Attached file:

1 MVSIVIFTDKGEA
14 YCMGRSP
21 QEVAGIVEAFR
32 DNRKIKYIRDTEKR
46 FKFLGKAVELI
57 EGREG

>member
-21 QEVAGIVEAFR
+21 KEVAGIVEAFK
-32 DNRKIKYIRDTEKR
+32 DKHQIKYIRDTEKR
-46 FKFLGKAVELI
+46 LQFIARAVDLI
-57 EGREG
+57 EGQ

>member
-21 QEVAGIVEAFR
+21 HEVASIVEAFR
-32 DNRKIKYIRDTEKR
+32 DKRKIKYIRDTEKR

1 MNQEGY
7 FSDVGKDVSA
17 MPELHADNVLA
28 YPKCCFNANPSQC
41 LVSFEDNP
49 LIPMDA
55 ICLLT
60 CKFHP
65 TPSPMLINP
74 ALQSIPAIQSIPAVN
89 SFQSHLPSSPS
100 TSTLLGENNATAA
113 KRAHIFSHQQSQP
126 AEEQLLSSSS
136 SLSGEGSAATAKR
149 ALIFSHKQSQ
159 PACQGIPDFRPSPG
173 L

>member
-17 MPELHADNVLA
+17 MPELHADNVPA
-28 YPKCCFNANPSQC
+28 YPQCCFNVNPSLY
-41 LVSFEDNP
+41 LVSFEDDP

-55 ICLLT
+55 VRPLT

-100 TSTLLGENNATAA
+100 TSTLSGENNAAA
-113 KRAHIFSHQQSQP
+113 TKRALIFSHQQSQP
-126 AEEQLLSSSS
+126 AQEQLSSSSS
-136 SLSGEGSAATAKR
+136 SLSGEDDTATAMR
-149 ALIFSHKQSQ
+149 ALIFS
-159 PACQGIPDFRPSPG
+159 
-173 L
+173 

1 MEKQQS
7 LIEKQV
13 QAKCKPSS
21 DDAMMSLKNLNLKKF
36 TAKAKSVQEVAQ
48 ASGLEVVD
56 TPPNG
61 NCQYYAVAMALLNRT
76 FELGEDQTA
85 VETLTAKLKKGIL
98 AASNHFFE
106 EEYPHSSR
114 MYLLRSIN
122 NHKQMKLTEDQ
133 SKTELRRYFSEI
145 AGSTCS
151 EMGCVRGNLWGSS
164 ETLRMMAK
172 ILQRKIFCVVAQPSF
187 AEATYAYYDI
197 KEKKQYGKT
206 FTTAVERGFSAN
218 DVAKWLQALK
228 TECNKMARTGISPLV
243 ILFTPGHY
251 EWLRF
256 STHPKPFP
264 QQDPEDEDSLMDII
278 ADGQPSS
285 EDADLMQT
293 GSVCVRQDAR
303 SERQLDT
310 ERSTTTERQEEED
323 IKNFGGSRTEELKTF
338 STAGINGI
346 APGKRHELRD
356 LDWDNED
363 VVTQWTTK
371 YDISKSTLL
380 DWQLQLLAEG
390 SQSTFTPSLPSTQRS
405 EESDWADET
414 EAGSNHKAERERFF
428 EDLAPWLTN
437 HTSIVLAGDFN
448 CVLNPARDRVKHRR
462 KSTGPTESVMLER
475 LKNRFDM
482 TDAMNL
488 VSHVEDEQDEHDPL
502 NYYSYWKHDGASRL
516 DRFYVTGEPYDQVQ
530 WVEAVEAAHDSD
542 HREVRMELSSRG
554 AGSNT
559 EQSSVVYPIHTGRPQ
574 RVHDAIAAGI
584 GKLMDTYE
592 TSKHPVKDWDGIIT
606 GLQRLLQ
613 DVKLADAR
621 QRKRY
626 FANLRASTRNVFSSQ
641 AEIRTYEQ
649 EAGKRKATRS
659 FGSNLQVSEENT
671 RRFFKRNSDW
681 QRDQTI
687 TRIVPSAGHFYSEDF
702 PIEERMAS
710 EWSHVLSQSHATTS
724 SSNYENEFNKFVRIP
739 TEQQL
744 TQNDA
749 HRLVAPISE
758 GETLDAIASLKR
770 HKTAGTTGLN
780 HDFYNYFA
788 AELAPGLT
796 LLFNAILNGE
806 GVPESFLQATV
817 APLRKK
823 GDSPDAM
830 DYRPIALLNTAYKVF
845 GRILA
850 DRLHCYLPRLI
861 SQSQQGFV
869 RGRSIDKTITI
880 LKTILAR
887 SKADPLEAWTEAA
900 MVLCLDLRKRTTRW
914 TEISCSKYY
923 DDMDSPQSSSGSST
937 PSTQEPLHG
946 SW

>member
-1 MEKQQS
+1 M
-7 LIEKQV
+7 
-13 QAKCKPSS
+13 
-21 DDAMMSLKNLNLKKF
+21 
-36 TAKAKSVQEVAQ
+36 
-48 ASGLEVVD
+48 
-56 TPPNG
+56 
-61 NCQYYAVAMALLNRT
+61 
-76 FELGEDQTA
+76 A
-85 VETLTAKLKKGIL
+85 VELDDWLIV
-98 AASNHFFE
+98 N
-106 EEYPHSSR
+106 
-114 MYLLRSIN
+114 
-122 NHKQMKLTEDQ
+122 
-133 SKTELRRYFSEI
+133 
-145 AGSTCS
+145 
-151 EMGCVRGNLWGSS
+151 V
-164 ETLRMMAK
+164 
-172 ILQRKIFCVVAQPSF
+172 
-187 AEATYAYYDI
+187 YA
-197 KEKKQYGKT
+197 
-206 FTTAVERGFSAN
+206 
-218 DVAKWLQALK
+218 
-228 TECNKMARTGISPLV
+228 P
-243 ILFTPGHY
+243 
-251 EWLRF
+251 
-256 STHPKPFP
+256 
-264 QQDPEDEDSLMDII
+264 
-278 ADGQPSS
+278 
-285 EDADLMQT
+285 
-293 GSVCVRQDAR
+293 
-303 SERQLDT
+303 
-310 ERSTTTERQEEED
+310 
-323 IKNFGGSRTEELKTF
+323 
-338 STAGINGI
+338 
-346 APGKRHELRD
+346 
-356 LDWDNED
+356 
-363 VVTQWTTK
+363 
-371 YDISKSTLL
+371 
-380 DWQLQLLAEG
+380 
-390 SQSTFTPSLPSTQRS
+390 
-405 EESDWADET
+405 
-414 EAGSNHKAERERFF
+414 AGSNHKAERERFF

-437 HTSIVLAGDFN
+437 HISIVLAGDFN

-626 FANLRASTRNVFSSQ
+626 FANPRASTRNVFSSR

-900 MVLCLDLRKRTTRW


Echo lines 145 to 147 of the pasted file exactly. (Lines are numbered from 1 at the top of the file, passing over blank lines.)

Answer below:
830 DYRPIALLNTAYKVF
845 GRILA
850 DRLHCYLPRLI